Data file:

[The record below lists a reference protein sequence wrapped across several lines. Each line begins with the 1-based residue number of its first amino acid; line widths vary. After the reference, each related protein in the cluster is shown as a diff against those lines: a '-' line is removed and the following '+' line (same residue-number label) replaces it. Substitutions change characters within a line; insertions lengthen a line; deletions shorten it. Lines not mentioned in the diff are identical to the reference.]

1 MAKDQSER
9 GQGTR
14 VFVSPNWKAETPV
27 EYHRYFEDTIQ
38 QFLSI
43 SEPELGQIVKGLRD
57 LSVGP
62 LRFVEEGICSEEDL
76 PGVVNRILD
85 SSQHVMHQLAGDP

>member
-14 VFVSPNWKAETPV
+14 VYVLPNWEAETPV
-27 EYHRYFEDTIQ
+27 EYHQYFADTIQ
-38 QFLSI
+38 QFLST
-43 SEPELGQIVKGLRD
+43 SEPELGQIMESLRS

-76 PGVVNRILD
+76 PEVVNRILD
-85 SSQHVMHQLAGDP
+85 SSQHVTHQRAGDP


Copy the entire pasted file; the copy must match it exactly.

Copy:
[The record below lists a reference protein sequence wrapped across several lines. Each line begins with the 1-based residue number of its first amino acid; line widths vary. After the reference, each related protein in the cluster is shown as a diff against those lines: a '-' line is removed and the following '+' line (same residue-number label) replaces it. Substitutions change characters within a line; insertions lengthen a line; deletions shorten it. Lines not mentioned in the diff are identical to the reference.]

1 MAKDQSER
9 GQGTR
14 VFVSPNWKAETPV
27 EYHRYFEDTIQ
38 QFLSI
43 SEPELGQIVKGLRD
57 LSVGP
62 LRFVEEGICSEEDL
76 PGVVNRILD
85 SSQHVMHQLAGDP

>member
-14 VFVSPNWKAETPV
+14 VYVLPNWEAETPV
-27 EYHRYFEDTIQ
+27 EYHQYFADTIQ
-38 QFLSI
+38 QFLST
-43 SEPELGQIVKGLRD
+43 SEPELGQIMESLRS

-76 PGVVNRILD
+76 PEVVNRILD
-85 SSQHVMHQLAGDP
+85 SSQHVTHQRAGDP